In “my research process“, I explain how I proceed to produce research papers. As a comment to my most recent post, Peter Turney wrote:
I don’t usually start writing until all the research is done. It sounds like you write and research in parallel.
From what I understand, Peter proceeds like this:
- Find a problem;
- Find some way to evaluate your solution (data+metric);
- Test several solutions experimentally;
- Do some theory if needed;
- If the results are interesting, write the paper knowing who you write it for.
His approach is efficient if you can implement and test algorithms very fast. (He is probably using high level languages.) However, he can waste time on implementation and testing. He wastes no time writing uninteresting papers.
My own process is slightly different:
- Find a problem;
- Consider a priori what we can tell about the problem and its solutions;
- Work out a theoretical framework, derive results, start crafting a paper;
- Think of experiments to run to validate/invalidate the theory or implement some solutions;
- Spend a long time revising the paper. Iterate several times between theory and experiments.
- Figure out where to submit it. Or throw away the paper.
Of course, my approach is almost totally inadequate for fields like Machine Learning where a priori work is often barren or irrelevant. Also, I end up writing uninteresting papersâ€”and throw them away (hopefully). I also cannot tell, when I start writing it, what the paper will say and to whom exactly it might be interesting. Hence, I often change the abstract and the title several times. Many sections that I write are thrown away. I have entire, very long papers, that nobody will ever read.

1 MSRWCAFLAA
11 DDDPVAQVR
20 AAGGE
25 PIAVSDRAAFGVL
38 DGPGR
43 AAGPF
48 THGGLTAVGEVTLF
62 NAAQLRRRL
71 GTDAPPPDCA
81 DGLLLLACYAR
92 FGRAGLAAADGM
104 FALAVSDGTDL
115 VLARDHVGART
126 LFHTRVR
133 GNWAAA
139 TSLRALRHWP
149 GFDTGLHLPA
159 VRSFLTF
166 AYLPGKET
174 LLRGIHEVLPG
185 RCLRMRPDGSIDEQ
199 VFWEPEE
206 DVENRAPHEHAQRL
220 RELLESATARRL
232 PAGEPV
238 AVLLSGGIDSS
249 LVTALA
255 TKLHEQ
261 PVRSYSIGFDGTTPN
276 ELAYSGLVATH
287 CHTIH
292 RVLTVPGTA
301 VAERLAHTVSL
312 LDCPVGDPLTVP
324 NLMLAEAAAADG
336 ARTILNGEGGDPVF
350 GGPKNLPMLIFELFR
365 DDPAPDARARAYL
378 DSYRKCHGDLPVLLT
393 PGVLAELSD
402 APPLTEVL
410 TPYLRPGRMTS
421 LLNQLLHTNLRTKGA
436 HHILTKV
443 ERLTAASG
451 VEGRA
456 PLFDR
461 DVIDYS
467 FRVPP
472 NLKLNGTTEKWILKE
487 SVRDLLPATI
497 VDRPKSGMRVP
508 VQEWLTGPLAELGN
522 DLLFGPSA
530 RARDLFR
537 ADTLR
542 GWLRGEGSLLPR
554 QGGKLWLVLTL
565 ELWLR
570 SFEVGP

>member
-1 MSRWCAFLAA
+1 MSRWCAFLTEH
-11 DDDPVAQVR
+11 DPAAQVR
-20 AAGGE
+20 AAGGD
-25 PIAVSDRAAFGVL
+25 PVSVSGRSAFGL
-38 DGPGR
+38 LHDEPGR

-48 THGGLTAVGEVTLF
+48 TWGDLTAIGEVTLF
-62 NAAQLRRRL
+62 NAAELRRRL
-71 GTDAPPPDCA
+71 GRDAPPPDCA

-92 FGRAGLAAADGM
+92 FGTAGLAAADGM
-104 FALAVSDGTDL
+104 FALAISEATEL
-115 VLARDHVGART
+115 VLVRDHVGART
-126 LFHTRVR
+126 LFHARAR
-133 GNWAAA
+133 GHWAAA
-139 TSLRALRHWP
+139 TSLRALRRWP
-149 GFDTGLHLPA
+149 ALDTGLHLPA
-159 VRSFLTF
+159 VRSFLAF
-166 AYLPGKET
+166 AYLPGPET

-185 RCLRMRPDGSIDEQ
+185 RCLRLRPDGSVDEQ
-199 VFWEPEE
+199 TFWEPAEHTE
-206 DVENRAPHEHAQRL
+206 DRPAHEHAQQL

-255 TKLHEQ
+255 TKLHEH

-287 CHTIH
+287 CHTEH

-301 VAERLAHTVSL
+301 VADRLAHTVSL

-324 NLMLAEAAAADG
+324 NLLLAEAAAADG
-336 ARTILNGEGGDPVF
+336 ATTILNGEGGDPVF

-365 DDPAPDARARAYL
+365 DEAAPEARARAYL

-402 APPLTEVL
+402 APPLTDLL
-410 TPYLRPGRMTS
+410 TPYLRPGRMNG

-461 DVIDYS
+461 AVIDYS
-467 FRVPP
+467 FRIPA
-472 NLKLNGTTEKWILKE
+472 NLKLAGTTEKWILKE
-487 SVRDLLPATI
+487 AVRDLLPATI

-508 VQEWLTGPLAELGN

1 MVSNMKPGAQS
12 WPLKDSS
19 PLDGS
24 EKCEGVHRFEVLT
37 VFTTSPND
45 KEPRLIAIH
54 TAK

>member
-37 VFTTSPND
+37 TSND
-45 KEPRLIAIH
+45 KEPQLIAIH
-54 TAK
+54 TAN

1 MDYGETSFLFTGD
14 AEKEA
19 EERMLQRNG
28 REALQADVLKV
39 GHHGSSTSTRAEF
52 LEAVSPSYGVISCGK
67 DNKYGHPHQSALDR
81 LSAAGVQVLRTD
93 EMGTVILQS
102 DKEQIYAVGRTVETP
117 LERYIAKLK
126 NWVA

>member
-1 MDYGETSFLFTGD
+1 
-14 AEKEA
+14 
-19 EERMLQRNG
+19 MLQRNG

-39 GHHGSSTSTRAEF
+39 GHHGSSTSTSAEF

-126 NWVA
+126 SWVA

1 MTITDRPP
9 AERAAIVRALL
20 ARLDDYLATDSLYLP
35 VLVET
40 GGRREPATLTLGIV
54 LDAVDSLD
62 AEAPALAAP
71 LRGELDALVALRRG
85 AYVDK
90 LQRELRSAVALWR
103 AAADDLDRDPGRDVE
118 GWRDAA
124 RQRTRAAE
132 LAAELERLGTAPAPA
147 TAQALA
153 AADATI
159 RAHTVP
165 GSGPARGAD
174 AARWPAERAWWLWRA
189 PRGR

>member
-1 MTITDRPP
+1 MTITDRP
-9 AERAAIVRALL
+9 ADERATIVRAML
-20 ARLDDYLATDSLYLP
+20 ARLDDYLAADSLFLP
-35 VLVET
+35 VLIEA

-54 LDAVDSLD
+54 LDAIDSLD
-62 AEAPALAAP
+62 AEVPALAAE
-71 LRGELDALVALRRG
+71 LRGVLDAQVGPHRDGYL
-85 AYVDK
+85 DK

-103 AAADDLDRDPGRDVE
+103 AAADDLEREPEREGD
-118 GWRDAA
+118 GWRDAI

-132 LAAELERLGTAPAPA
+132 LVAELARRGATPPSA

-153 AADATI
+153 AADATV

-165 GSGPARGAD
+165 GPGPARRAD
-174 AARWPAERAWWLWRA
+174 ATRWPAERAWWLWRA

Hopefully, my process produces papers with a sane balance between theory and practice. At least, that is what I tell myself.
Here are a few of my papers that are typical of my approach:
- Faster Retrieval with a Two-Pass Dynamic-Time-Warping Lower Bound : I worked on this paper for over two years, crafting about one hundred pages of theoretical results. Most of my results were too weak for publication and were thrown away. At some point, I set the paper aside for about 6 months because I could not get a decisive theoretical results. I ran serious experiments only a few months before submission and I got surprisingly good results (C++ code). At least, I was surprised by the experiment! There are several small theoretical improvements hidden in the paper. Plus, I collected a few nice observations.
- Histogram-Aware Sorting for Enhanced Word-Aligned Compression in Bitmap Indexes: It took me about a year to get at this paper. The full extend of the work has been submitted as a journal article a few weeks ago. With Owen Kaser, we wrote about four times as many pages as we published. Initially, we spent a lot of time on theoretical concerns, mapping the problem to graph theory. We implemented some prototypes using fancy theoretical computer science, but they were outgunned by approaches based on mere sorting. I assume we got slightly depressed at some point. I ended writing a bitmap index library from scratch in C++. We then spent a lot of time both on further theory and increasingly serious experiments. All year long, both the theory and the experiments improved. Both experiments and theory suggested several new problems to me, and I will work on them in 2009.
Hence, I only write down the code after I have some interesting theoretical results. But I do not require the theoretical results to be worth a paper. Hence, I always start experiments after I have started a paper. Then I iterate, working on the paper (the theory) and on the experiments. The idea is that one is supposed to help the other. Experiments are meant to suggest new theory, and theory is supposed to suggest new experiments.
How do you work?